I love how quickly and casually Harumin moves on to reveal yet another thing to love about her—she’s a history buff! But also, she’s just got other things going on…unlike Yuzu, who has let this Mei situation consume nearly every waking moment.

The next day, the class trip visits a “relationship-forming shrine”, a decision made at Himeko’s urging, still fighting to get closer to Mei. Sara’s sister Nina gets wind of this, and despite knowing Mei and Yuzu are “already invovled”, as a fiercely loyal sister, she’s committed to doing all she can to help Sara.

That also means bringing Sara to the same shrine. It also means keeping Sara in the dark about Yuzu and Mei, something I see coming to bite her later.

Both Yuzu and Himeko are enthusiastic about visiting the shrine and offering their very long prayers that make Harumin wait. Once the three are back together, it’s not five seconds until Sara appears, to Yuzu’s surprise. Since neither is aware they’re in love with the same girl, they each offer one another their blessings and hope to hear of their success later. Oh dear.

On a brighter note, Himeko’s underlying good-girl nature meshes well with Harumin’s innate maternal aura, as the two conspire to offer Yuzu charms to aid her future beauty and luck and success in love. Harumin also hilariously shuts down Himeko’s tsundere act – Himeko cares about Yuzu as a friend.

If only Yuzu pulled her weight, especially in her friendship with Harumin. Any way you look at it, Harumin gives and gives while Yuzu simply takes and takes. But the thing is, if Harumin didn’t want to be friends with someone like Yuzu, she wouldn’t be. So I’ll respect her choice.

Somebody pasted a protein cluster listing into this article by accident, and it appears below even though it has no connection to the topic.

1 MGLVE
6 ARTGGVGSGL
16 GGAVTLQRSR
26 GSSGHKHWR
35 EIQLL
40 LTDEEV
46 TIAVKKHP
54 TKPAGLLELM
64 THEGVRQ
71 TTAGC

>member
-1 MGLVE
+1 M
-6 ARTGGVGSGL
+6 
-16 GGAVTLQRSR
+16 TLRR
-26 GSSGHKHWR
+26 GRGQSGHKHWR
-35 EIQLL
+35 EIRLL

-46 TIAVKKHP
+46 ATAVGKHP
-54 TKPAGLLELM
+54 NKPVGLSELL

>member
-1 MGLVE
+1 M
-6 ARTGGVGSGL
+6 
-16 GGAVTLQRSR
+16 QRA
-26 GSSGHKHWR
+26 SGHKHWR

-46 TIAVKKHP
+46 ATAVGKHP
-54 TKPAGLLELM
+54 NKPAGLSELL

When the weather turns, Nina makes sure she’s in the same place as Mei. She informs Mei of her sister Sara’s affection for her, and asks whether she’d consider entering into a relationship with her. Mei declines, but Nina asks her to think it over.

Clearly, Nina did not intend for Mei to have more than a minute or so to think it over, because it isn’t long after she leaves that Sara appears. Determined not to let her chance slip by, Sara confesses her love. When Mei asks if Sara would “need” her, Sara answers of course she would; she loves her, after all.

It’s a directness Mei wanted from Yuzu, but didn’t get, and doesn’t get even later that evening when Yuzu confronts Mei once more and can’t get the words out. Mei interrupts her to say she was already confessed to that very day, and decided to start dating that person.

Having reached a new low, Yuzu get’s “sauced” on orange soda and rants to herself in the hotel lobby, making a big scene. Her shot, it would seem, was at the end of last week. She blew it, and left the opening for someone else (who she still doesn’t know is Sara).